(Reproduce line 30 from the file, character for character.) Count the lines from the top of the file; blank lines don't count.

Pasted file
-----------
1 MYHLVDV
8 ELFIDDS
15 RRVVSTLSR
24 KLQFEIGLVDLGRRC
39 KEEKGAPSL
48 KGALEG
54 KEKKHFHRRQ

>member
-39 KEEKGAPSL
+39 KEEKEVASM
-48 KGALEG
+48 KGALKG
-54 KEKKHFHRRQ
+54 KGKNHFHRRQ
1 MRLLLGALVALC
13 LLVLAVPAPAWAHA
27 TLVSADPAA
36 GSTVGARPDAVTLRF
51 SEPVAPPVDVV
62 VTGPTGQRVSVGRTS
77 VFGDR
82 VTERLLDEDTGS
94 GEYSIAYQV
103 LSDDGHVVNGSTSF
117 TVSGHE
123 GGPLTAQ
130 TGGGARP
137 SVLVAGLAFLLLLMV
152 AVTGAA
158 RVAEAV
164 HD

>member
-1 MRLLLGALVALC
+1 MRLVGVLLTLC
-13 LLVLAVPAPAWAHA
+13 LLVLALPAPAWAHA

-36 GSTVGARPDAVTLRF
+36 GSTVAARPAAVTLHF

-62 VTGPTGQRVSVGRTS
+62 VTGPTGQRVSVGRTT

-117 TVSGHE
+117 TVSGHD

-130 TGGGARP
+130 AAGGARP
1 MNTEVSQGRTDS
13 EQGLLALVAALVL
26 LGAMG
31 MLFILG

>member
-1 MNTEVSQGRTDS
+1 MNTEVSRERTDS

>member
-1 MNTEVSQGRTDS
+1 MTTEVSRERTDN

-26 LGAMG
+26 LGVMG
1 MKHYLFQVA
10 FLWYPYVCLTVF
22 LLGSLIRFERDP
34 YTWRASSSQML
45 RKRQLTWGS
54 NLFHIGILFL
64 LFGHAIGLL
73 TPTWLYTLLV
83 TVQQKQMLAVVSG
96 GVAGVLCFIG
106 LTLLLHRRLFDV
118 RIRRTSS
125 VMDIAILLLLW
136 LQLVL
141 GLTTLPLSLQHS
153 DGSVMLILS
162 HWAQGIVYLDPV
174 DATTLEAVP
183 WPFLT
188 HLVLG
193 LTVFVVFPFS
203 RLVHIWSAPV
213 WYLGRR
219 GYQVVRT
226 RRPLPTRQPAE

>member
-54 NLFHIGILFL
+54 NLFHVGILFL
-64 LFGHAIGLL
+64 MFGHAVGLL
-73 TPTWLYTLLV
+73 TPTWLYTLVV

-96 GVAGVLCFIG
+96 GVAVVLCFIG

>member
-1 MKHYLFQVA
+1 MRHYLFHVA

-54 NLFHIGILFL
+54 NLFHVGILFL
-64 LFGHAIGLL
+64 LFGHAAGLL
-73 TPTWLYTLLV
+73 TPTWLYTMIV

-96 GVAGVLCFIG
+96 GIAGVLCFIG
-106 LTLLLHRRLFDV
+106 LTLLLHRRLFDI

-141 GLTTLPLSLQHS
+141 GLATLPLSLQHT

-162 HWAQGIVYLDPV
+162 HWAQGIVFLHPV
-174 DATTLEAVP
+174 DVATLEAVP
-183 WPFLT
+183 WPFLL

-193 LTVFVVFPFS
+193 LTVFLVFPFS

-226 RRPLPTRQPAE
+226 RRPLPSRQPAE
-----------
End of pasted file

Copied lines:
158 RVAEAV